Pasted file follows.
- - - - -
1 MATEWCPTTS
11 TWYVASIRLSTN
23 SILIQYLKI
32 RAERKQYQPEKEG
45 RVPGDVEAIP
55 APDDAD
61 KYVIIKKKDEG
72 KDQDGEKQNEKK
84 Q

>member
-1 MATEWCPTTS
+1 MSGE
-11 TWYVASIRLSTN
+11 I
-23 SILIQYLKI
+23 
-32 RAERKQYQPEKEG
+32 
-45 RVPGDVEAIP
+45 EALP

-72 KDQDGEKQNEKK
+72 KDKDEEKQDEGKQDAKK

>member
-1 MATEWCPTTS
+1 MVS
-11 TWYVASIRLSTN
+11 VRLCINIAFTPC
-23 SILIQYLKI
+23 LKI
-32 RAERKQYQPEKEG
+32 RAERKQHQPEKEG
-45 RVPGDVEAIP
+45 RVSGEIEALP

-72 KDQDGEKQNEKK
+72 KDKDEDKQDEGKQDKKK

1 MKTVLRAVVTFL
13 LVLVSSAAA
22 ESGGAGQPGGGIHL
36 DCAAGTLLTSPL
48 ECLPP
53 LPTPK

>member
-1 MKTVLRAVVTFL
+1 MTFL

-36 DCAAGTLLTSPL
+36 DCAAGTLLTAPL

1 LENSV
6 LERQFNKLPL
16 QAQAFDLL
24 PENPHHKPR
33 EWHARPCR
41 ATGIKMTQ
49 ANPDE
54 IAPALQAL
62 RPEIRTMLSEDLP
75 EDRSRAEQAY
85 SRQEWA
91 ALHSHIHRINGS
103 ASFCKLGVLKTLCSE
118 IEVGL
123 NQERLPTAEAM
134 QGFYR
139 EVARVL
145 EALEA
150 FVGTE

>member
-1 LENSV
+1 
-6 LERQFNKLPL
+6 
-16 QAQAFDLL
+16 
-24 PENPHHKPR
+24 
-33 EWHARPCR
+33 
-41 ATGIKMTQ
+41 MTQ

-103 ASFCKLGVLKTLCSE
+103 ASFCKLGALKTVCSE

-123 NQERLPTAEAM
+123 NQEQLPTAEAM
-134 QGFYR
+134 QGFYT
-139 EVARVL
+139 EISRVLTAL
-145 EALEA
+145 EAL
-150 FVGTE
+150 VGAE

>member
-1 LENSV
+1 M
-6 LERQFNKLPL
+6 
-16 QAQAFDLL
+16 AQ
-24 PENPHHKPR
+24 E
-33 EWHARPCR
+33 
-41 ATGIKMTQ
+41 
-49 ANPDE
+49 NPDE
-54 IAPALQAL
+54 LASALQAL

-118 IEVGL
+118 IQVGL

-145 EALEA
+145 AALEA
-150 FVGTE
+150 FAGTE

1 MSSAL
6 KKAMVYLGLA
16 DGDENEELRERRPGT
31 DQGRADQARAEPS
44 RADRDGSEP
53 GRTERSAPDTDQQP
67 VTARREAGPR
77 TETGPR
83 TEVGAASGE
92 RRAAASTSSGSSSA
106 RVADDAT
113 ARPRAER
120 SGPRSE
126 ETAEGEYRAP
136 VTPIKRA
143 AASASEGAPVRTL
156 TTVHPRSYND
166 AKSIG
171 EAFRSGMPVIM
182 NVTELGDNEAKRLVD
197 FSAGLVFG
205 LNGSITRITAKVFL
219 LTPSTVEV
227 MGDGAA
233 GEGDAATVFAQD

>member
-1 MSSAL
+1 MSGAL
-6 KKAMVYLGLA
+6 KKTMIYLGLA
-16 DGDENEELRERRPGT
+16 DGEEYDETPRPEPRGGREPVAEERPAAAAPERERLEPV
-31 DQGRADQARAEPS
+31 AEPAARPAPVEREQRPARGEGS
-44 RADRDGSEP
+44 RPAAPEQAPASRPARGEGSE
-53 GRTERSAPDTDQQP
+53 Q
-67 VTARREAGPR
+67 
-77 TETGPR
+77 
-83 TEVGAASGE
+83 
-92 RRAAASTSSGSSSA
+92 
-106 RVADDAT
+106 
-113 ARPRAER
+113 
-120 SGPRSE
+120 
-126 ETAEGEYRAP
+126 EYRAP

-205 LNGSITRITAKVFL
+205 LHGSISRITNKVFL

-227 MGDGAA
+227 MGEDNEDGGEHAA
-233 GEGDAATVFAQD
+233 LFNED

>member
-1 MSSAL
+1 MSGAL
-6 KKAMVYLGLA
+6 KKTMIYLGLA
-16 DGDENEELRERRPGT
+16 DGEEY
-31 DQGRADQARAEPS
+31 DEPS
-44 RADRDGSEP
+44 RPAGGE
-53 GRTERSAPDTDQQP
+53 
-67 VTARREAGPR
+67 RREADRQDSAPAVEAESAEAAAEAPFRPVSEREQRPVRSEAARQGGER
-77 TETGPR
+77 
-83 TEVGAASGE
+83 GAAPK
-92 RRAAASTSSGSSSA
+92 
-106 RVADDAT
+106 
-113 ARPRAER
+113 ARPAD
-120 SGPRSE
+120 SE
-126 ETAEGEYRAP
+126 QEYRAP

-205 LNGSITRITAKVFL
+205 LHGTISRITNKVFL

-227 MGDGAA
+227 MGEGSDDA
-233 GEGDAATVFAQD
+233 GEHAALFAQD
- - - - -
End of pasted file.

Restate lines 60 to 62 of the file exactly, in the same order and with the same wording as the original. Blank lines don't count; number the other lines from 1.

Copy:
118 IEVGL
123 NQERLPTAEAM
134 QGFYR